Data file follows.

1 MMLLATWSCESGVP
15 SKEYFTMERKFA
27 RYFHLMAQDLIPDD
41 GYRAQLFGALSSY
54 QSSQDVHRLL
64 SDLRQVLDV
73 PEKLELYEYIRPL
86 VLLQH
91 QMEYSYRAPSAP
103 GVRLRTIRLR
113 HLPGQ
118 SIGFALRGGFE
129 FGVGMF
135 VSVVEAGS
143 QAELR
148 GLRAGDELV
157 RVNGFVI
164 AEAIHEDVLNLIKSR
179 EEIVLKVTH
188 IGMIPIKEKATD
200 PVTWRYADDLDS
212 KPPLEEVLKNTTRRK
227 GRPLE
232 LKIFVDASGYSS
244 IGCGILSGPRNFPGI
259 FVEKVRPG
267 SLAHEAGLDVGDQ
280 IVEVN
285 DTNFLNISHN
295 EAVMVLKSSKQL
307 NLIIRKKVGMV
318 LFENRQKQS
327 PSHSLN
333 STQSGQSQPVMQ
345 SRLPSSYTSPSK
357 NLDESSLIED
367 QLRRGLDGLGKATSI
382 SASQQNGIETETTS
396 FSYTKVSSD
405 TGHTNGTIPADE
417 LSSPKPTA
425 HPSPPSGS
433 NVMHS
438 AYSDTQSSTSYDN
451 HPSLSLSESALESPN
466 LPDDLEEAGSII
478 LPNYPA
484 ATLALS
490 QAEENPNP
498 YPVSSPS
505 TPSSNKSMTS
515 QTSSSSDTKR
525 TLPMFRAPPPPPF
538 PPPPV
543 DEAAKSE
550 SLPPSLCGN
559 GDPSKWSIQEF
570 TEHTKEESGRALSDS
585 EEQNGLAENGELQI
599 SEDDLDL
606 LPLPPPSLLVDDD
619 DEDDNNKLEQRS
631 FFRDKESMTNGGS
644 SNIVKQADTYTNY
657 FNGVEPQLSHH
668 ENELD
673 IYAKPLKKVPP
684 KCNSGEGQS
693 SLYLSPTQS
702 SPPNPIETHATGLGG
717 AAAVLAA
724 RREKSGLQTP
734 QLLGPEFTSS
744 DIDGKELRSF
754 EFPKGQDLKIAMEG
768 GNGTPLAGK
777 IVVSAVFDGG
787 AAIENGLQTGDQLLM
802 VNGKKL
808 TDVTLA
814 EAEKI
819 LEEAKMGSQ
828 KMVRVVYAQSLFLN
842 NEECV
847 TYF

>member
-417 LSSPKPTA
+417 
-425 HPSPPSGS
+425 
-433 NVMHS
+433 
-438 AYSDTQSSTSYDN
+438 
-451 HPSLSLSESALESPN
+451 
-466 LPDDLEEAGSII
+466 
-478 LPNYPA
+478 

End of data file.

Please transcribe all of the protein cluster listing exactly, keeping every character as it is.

1 MMLLATWSCESGVP
15 SKEYFTMERKFA
27 RYFHLMAQDLIPDD
41 GYRAQLFGALSSY
54 QSSQDVHRLL
64 SDLRQVLDV
73 PEKLELYEYIRPL
86 VLLQH
91 QMEYSYRAPSAP
103 GVRLRTIRLR
113 HLPGQ
118 SIGFALRGGFE
129 FGVGMF
135 VSVVEAGS
143 QAELR
148 GLRAGDELV
157 RVNGFVI
164 AEAIHEDVLNLIKSR
179 EEIVLKVTH
188 IGMIPIKEKATD
200 PVTWRYADDLDS
212 KPPLEEVLKNTTRRK
227 GRPLE
232 LKIFVDASGYSS
244 IGCGILSGPRNFPGI
259 FVEKVRPG
267 SLAHEAGLDVGDQ
280 IVEVN
285 DTNFLNISHN
295 EAVMVLKSSKQL
307 NLIIRKKVGMV
318 LFENRQKQS
327 PSHSLN
333 STQSGQSQPVMQ
345 SRLPSSYTSPSK
357 NLDESSLIED
367 QLRRGLDGLGKATSI
382 SASQQNGIETETTS
396 FSYTKVSSD
405 TGHTNGTIPADE
417 LSSPKPTA
425 HPSPPSGS
433 NVMHS
438 AYSDTQSSTSYDN
451 HPSLSLSESALESPN
466 LPDDLEEAGSII
478 LPNYPA
484 ATLALS
490 QAEENPNP
498 YPVSSPS
505 TPSSNKSMTS
515 QTSSSSDTKR
525 TLPMFRAPPPPPF
538 PPPPV
543 DEAAKSE
550 SLPPSLCGN
559 GDPSKWSIQEF
570 TEHTKEESGRALSDS
585 EEQNGLAENGELQI
599 SEDDLDL
606 LPLPPPSLLVDDD
619 DEDDNNKLEQRS
631 FFRDKESMTNGGS
644 SNIVKQADTYTNY
657 FNGVEPQLSHH
668 ENELD
673 IYAKPLKKVPP
684 KCNSGEGQS
693 SLYLSPTQS
702 SPPNPIETHATGLGG
717 AAAVLAA
724 RREKSGLQTP
734 QLLGPEFTSS
744 DIDGKELRSF
754 EFPKGQDLKIAMEG
768 GNGTPLAGK
777 IVVSAVFDGG
787 AAIENGLQTGDQLLM
802 VNGKKL
808 TDVTLA
814 EAEKI
819 LEEAKMGSQ
828 KMVRVVYAQSLFLN
842 NEECV
847 TYF

>member
-417 LSSPKPTA
+417 
-425 HPSPPSGS
+425 
-433 NVMHS
+433 
-438 AYSDTQSSTSYDN
+438 
-451 HPSLSLSESALESPN
+451 
-466 LPDDLEEAGSII
+466 
-478 LPNYPA
+478 